I think I need to take some of my own advice… I have a young friend who had some trouble last year trying to balance his homework and his desire to be connected. I advised him to set a time limit; to allow himself only certain hours for online chatting and texting with friends. As I get more and more drawn into this web 2.0 thing, I think I may need to take that advice myself!
This stuff is very seductive. When I get home from work, I start out reading the “paper” by checking the headlines on all the news sites I enjoy. I find something interesting and check out some of the related links… and the links’ related links. I have a question about whether there’s another perspective on an issue, and I don’t have to wonder anymore; I can just “Google” it. I follow a few blogs… okay, it’s more than a few blogs, and I add more every week. A blogger says something interesting, has a few links to follow, and I’m off on a tangent. Sometimes I decide to comment – just a few minutes to compose my thoughts and get past the spam controls to post my response. Just this week I started taking this online course on web 2.0. It’s a jackpot in terms of links to check out to learn more about web 2.0 technologies and their use in supporting learning. I’m intrigued and drawn into checking many of them out and tagging them so I can refer people to them later. Plus there are interesting conversations going on that I want to contribute to. I’m thinking maybe I should get “LinkedIn” or start a Facebook page. Mmm… more connections; won’t that be grand? But the next thing you know, it’s practically bedtime and I haven’t eaten dinner yet! Do I have to set a time limit on my learning?
I have, on occasion, shrugged off concerns of colleagues who tell me they don’t have time to be exploring which blogs to read and how to use all these nifty new tools. But I am beginning to understand what they’re talking about. Which leads me to the point of this post, which wasn’t really to whine about getting lost on the web. It’s more a question… how do we help our learners sort all of this out and be efficient in thier learning on the web?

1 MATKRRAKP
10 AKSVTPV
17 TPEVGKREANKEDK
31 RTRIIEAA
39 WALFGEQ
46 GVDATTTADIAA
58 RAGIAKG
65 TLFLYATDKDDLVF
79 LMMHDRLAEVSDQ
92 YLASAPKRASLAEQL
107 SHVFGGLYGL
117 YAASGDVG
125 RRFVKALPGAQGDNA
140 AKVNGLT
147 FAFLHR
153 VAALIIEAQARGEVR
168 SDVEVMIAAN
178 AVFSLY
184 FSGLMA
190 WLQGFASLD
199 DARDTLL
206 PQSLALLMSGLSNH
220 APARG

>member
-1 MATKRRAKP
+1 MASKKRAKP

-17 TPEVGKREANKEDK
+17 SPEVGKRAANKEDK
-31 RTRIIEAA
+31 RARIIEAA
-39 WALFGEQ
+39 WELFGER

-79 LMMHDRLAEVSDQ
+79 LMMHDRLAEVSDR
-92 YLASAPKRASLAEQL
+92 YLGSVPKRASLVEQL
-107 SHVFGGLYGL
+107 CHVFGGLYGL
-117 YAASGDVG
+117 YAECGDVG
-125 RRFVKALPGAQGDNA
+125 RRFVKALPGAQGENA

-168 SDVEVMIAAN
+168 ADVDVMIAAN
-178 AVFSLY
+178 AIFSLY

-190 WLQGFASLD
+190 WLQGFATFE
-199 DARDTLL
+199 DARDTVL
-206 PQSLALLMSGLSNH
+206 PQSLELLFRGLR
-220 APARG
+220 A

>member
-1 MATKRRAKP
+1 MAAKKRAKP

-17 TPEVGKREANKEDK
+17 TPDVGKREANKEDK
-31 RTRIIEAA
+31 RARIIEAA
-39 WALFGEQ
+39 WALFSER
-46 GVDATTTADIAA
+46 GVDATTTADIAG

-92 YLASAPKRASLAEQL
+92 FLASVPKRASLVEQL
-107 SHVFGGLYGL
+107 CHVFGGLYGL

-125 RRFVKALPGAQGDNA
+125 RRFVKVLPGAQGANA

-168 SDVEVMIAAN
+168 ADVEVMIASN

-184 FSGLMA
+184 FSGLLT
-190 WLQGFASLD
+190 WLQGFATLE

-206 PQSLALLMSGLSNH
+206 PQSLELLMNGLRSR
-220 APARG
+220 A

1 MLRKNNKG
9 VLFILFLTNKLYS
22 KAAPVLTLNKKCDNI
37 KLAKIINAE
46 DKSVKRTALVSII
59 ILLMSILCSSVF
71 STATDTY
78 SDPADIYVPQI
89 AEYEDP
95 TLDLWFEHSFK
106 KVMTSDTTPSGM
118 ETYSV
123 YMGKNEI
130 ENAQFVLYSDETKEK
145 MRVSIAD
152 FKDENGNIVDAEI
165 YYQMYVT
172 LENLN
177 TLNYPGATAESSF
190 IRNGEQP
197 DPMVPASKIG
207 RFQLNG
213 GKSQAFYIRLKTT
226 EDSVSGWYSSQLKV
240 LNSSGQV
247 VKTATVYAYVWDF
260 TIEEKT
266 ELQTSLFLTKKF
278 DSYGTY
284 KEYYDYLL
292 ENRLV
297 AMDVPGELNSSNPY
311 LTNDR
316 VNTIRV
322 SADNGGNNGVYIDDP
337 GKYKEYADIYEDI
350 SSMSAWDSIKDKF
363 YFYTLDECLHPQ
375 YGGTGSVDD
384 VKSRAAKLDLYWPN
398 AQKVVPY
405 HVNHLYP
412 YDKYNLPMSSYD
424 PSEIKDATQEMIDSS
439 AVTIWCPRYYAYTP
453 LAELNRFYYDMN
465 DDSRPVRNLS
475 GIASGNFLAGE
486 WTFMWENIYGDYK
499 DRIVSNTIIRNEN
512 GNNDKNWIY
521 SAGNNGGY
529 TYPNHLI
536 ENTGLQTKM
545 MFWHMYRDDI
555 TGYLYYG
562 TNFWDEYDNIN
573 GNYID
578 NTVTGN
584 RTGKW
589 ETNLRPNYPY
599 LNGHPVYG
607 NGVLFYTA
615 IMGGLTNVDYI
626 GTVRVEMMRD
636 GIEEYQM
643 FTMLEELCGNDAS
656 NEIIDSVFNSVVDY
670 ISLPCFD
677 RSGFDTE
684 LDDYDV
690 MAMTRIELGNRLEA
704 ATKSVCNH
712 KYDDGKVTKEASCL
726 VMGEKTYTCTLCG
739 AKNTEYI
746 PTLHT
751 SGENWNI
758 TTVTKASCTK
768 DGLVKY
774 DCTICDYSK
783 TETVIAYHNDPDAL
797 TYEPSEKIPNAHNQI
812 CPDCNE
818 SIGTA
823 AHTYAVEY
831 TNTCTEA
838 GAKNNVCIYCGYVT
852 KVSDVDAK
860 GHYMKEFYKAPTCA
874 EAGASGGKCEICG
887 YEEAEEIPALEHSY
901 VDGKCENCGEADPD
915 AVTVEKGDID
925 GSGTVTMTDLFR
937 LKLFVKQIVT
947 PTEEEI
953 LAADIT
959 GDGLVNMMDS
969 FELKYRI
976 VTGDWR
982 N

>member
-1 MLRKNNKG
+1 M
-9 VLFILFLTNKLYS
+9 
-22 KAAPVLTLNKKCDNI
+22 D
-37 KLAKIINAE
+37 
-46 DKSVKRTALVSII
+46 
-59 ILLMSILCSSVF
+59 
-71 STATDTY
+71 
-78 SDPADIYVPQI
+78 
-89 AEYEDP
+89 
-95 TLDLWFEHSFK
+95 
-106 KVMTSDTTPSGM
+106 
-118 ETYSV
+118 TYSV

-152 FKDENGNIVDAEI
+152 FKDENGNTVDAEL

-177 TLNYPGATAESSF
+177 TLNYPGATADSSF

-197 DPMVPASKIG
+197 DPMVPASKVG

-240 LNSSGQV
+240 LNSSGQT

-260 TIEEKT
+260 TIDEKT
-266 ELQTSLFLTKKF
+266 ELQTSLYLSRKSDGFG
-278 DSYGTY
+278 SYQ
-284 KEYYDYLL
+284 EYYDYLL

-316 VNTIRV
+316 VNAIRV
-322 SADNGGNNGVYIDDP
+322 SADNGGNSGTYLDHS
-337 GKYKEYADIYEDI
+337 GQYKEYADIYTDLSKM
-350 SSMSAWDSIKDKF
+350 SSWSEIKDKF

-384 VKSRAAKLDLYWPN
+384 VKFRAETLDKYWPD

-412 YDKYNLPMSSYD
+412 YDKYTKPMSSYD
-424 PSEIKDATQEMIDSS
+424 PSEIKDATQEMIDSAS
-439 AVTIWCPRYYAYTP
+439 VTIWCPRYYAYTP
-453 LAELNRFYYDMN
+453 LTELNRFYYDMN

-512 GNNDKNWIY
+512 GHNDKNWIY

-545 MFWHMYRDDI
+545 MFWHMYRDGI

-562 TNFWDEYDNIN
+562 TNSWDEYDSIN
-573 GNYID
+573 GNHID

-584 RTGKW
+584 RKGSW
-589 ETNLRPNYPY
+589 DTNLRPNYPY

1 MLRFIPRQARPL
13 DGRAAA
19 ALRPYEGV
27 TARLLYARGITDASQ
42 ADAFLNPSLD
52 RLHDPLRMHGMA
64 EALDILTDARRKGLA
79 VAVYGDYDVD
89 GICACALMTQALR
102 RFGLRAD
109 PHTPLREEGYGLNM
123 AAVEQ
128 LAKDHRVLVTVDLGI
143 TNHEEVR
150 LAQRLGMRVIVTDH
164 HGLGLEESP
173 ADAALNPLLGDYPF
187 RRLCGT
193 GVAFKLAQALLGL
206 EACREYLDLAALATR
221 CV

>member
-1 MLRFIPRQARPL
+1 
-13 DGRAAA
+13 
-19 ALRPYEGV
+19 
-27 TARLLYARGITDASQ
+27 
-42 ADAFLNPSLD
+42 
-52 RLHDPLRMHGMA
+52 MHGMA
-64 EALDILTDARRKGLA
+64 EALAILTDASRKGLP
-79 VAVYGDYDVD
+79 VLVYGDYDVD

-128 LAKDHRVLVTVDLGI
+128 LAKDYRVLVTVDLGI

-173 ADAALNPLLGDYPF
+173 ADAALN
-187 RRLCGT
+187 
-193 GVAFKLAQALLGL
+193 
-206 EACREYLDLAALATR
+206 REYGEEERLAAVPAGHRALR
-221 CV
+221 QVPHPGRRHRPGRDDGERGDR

To answer that question for learners, I have to answer it for myself. I’m working on some specific strategies that I think will work for me… limiting my scan of blog posts to one or two times per week, putting specific research and follow up on my “to-learn list,” setting a time limit on surfing when I’m just being curious, weeding out those sources that don’t seem to have much impact on my thinking, getting back in the habit of keeping journals at the dining table and in my carry-all so that I can always catch up on reading when I’m waiting, that sort of thing.
For learners, I continue to be convinced that we can help by designing learning environments that they will find useful for specific topics. We can do the work to separate the good from the bad (the blogs, websites, resources, etc.) and set up systems that really help learners to stay informed and to grow. Inside the enterprise, we can (or at least our IT departments can) analyze and recommend the tools that will be most useful for our employees so they don’t have to pick which aggregator to use, or which wiki tool works best. And we can collate the tips and tricks that will help learners to learn how to learn in this environment. This last point can’t be emphasized enough, I think. I’ve noticed some of the people who are savvy with the research are sometimes not savvy about discriminating the well-founded material from the weak. Using online reference databases, researching on the web, and staying up with ever-changing practices are critical work skills that can be taught – and that would be time better spent than trying to teach content in many instances. But if you’re reading this blog… I’m probably preaching to the choir on that score!
So we learning professionals need to be out there using the tools, learning the best sources, devising our own tips, and communicating all that back out to our learners. I’m getting a lot out of the web 2.0 course. And I’d be pleased to hear comments from other readers about the tricks you are learning about how to be efficient on the web.